Have you ever thought about how your personality translates into your homesteading life? Take this quick, informal homestead personality test and see what your strengths and weaknesses might be in you DIY lifestyle.
Are you familiar with the Myers Briggs Personality test or any of the other myriad of personality profiling tests (like the color code) online and in professional psychiatric practices? If so, then some of this information will be a repeat for you. Some of you already have a pretty good handle on what your personality strengths and pitfalls are and know to look for them.
For others, these ideas will be completely new.
Either way, I encourage you to keep an open mind while we discuss how your personality can affect and effect your homestead lifestyle.
Personality Test Caveat
I actually don’t really care for the word personality when describing who we are in our core. After reading the fabulous book It’s Just My Nature by Carol Tuttle, I started using the phrase energy profile. Ms. Tuttle made a point that resonated with me about the word “personality”. I’m paraphrasing, but she basically pointed out that personality can be altered and effected by so many things like:
- social pressures
- major life changes or events
- tangibles like economic status and safety
And so much more! Because our personalities can be altered to fit our circumstance, it can be dangerous to our well-being to stake too much on what kind of personality traits we exhibit.
However, who we are inside, this light (or energy) we carry around as an intrinsic part of our soul is stable. There are core characteristics that are, simply put, who we really are eternally speaking. We can deny these energetic characteristics or forcibly live outside of them, but they are, nevertheless, WHO WE ARE.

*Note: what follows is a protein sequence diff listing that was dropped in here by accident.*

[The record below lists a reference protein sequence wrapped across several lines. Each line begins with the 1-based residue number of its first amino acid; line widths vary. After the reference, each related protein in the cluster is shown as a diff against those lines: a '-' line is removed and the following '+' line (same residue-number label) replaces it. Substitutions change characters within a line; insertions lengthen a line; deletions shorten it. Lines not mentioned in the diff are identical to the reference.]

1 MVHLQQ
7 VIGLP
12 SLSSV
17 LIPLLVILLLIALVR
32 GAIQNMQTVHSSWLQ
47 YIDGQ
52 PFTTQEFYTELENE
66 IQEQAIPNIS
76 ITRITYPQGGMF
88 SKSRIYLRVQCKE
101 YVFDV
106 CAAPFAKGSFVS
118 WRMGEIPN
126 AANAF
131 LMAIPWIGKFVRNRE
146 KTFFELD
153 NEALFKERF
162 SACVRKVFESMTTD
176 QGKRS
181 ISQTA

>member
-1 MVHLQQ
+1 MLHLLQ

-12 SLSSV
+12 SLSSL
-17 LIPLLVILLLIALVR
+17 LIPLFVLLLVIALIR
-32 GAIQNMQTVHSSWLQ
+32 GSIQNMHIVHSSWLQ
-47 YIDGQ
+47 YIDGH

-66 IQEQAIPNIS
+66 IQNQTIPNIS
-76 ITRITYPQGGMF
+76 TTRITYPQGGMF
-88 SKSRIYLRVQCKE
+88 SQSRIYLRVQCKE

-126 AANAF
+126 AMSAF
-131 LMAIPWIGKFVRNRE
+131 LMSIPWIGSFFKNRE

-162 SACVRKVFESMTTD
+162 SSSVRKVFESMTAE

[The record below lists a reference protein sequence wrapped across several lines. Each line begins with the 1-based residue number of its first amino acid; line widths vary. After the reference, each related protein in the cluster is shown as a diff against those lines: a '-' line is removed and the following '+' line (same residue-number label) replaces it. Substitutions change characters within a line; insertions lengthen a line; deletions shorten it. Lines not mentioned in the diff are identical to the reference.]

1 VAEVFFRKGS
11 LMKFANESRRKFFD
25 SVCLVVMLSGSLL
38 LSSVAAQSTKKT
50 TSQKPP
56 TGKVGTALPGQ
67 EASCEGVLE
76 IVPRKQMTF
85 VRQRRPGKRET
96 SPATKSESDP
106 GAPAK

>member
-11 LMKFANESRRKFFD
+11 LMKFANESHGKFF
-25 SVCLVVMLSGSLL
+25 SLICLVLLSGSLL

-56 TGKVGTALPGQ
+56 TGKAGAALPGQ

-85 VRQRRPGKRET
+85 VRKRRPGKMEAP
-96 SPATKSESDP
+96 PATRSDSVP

Personality Test Types
Still, personality is the word most of us are familiar with, so it’s the one we’ll use for our purposes today. To keep things simple we will cover the four basic personality (or energy) types today. I didn’t come up with this idea – in fact, neither did Ms. Tuttle, nor did the duo of Myers and Briggs. The Four Temperaments, as they are referred to classically, can be traced back to Hippocrates. However, many philosophers, physicians and others have commented on these personality types throughout the centuries.
(The following four personalities are listed according to similarity. That is, Sanguine and Choleric are the most similar to each other of the four. Also, Melancholic and Phelgmatic are the most similar to each other of the four.)
By those ancient thinkers these types were assigned the names:
The color code assigns them colors (keeping the same order):
Ms. Tuttle assigns them energy profile numbers (keeping the same order):
Personality Type Descriptions
In brief, they can be described as follows:
Sanguine – Yellow – Type 1